12. https://www.youtube.com/watch?v=rTXdDSNjv48 https://www.thestar.com.my/news/nation/2019/05/08/darker-rear-windows-now-an-option/ https://www.thestar.com.my/news/nation/2019/05/11/police-accept-governments-decision-on-new-tint-ruling/ https://www.youtube.com/watch?v=CnSuioVSdwA This Malaysian car reviewer explained it logically. I wonder if these jiuhu vehicles were to come across here to SG. So how would our LTA response to this?
  13. With this sort of article coming out (unlike in 2009), prob some shit gonna happen courtesy of Gahmen. Better beware. https://www.reddit.com/r/singapore/comments/aswgqw/record_number_of_motorists_keeping_car_beyond_10/
  14. https://www.straitstimes.com/singapore/courts-crime/4-drivers-convicted-of-providing-illegal-chauffeured-services-using Huat ah!!! SINGAPORE - Four drivers have been fined for providing illegal chauffeured services using unlicensed vehicles, the Land Transport Authority (LTA) said in a statement on Wednesday (Feb 13). The drivers have each been convicted of using a vehicle as an unlicensed public service vehicle, and driving a vehicle without valid insurance. They were each fined a total of $1,400 and disqualifed from driving all classes of vehicles for 12 months. LTA said that three of the four vehicles used were forfeited in 2018, while the decision over the fourth vehicle is still pending. All four vehicles were foreign-registered vehicles. In all four cases, investigations revealed that the drivers had ferried passengers from Singapore to Johor Bahru for an agreed fare without a Public Service Vehicle Licence (PSVL). In 2018, LTA caught 13 drivers using unlicensed foreign-registered vehicles to provide chauffeured services. Enforcement operations were conducted at visitor hot spots such as Changi Airport, HarbourFront Centre and East Coast Seafood Centre, LTA said. Deterrence operations were also conducted at these locations through the uniformed presence of LTA enforcement officers. LTA urged members of the public against engaging chauffeured services provided by persons using unlicensed vehicles, as these vehicles might not be sufficiently insured against third-party liabilities. Passengers may not be entitled to insurance recourse if they are involved in a traffic accident while travelling in such vehicles, the authority added. LTA group director of traffic and road operations Chandrasekar Palanisamy said: "Our enforcement officers have cracked down on these unlicensed public service vehicles to protect our commuters and our drivers." "We work closely with various agencies to obtain the information and investigate these incidents," he added. "LTA views these infringements seriously, and we are committed to taking severe action against offenders." Under the Road Traffic Act, all vehicles, including foreign-registered ones, are not allowed to provide taxi or chauffeured services in Singapore without a valid PSVL. Any person caught using a vehicle that is not issued with a valid PSVL to provide taxi or chauffeured services shall be prosecuted, LTA said. Those convicted face a fine of up to $3,000, or a jail term not exceeding six months, or both. The vehicle used may also be forfeited.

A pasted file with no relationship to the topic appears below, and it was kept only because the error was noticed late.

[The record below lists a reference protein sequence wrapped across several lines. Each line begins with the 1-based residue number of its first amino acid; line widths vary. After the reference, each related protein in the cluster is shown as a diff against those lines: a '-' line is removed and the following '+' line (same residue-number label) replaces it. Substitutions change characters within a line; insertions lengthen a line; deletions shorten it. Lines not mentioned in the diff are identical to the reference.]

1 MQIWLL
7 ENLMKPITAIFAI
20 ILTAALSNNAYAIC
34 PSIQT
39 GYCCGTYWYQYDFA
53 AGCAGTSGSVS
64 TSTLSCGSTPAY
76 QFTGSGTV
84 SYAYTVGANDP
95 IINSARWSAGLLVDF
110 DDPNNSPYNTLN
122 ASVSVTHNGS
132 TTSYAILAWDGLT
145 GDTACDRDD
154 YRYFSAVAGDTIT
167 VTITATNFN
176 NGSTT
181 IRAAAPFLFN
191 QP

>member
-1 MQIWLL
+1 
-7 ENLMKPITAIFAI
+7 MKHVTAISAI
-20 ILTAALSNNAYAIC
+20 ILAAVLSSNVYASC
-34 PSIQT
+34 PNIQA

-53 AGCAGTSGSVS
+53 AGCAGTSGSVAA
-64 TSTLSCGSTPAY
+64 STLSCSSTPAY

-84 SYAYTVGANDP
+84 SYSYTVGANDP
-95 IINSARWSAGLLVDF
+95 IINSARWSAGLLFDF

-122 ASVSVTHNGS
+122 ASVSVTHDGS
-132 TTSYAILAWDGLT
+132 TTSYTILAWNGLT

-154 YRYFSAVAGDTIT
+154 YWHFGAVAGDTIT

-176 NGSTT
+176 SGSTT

15. MENU Singapore 70km/h speed limit for eight-seater passenger cars removed; LTA trials revised speed limit for mobile cranes By CYNTHIA CHOO Eight-seater passenger cars will be required to observe the same road speed limits as other passenger cars. Land Transport Authority/Facebook Eight-seater passenger cars will be required to observe the same road speed limits as other passenger cars. Published29 JANUARY, 2019 UPDATED 29 JANUARY, 2019 70 Shares SINGAPORE — The Land Transport Authority (LTA) will remove the speed limit for eight-seater passenger cars from Feb 1, given “advancements in vehicle safety standards”, it said on Tuesday (Jan 29). Currently, eight-seater passenger cars are subject to a vehicle speed limit of 70km/h, whereas other smaller passenger cars do not have vehicle speed limits. ADVERTISING inRead invented by Teads From next month, eight-seater passenger cars will be required to observe the same road speed limits as other passenger cars. “This is in line with the practice in other countries,” said the LTA. ADVERTISEMENT LTA will also begin a six-month trial during which the speed limit for mobile cranes with a laden weight exceeding 24,000kg will be increased from 20km/h to 40km/h. Currently, mobile cranes with a laden weight of up to 24,000kg have a vehicle speed limit of 40km/h, while mobile cranes with a laden weight of more than 24,000kg have a vehicle speed limit of 20km/h. LTA has received feedback from the industry that the speed limit of 20km/h is too low, resulting in longer travelling time on the road, which may cause driver fatigue. In view of industry feedback, LTA will commence a trial on Feb 1 to increase vehicle speed limits for mobile cranes with laden weights exceeding 24,000kg from 20km/h to 40km/h. “This decision takes into account improvements in vehicle technology and design that allow mobile cranes to travel safely at higher speeds, and is also in line with practice in other countries such as Australia, Hong Kong and the United Kingdom,” said the authority. In Australia, the maximum speed limit for such vehicles is 40 to 50km/h. In the United Kingdom, it is 48km/h, and 70km/h in Hong Kong. During the trial, all mobile cranes will be required to adhere to the road speed limit or the vehicle speed limit of 40km/h, whichever is lower. Mr Jimmy Chua, the chairman of the Singapore Cranes Association (SCA), welcomed the trial. “These drivers also have to operate the cranes at the worksite and a slow travelling speed across a long distance may result in driving fatigue and workplace accidents,”